I imagine I was not the only one who scrambled to the Department of Education website the morning after the #SOTU to check out the new College Scorecard. Here’s how it works, you can select a specific school, or other category like location, size, campus setting, etc. (Note: I found searching by the categories to be a bit unintuitive as far as interface is concerned. I don’t think the Dept. of Ed will be winning any UX/UI awards any time soon.) You then get a screen of results that look like this:
So, you get some fancy gas gauges and some bar graphs with percentages — and that is it. From these (not highly informative) boxes, the student is supposed to glean enough information to put a college on their “list” or remove a college from said list. I say no ma’am.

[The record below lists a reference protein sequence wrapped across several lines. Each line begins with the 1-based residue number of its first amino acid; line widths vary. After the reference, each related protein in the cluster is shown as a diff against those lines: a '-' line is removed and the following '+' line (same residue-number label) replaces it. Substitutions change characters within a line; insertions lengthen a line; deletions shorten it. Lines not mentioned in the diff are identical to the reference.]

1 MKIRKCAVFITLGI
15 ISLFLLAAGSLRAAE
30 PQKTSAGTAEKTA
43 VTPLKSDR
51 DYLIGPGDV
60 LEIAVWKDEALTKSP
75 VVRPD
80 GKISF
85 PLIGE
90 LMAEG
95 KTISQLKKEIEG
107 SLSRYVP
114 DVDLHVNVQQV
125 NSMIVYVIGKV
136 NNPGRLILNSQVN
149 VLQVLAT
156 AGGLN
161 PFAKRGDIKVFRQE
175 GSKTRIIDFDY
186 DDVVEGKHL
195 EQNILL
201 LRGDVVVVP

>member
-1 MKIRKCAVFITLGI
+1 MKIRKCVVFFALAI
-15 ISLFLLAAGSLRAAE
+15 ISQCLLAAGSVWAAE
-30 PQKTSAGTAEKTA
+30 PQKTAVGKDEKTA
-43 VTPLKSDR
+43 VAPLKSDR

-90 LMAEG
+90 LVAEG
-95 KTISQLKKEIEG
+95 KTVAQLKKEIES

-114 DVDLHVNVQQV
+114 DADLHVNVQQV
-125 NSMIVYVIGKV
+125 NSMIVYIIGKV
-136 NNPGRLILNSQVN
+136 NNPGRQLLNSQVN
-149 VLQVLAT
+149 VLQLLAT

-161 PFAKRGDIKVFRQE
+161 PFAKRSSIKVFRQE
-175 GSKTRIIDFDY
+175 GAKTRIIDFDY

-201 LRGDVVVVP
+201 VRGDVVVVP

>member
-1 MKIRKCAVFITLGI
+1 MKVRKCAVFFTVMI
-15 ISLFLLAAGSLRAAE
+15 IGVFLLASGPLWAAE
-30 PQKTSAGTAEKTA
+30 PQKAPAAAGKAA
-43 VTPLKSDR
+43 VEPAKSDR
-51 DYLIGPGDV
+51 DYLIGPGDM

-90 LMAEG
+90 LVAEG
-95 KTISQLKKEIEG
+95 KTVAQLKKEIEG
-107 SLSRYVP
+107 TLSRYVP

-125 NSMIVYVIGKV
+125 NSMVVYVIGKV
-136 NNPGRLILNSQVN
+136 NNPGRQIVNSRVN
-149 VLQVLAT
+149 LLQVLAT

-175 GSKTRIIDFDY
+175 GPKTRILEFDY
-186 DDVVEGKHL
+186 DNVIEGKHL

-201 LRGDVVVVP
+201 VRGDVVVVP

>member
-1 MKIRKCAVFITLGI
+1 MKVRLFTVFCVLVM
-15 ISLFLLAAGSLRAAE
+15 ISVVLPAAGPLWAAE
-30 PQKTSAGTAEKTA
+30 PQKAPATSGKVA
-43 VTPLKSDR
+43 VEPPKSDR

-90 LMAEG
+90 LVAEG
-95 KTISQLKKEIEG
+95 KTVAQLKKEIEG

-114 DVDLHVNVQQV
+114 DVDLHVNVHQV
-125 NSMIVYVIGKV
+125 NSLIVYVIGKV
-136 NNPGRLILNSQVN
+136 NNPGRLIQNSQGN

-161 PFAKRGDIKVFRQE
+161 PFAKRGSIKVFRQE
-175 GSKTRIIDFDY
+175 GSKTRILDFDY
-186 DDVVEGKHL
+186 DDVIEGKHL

I understand what the Department of Education is trying to do with the Scorecard, and I do think that we need to do a better job of educating prospective students and their families when it comes to options for higher education. My concern is that while some students will use the scorecard as just one of many sources, others will use it as their only source (I will argue that it will most often be the students who are historically underserved that end up in this situation), which may lead to them selecting a school, or ruling out a school, without gathering all important information. Short story, there is more to selecting a college than data that can be presented in a Kindergarten infographic.
There are some good discussions going on around the scorecard. Mallory Bower shares her thoughts on Career Development and the scorecard here, and the #AcAdv Chat from Tuesday 2/19 discussed the College Scorecard and advising.
What are your thoughts? Has your office discussed the scorecard? What positives do you see in the scorecard? Negatives?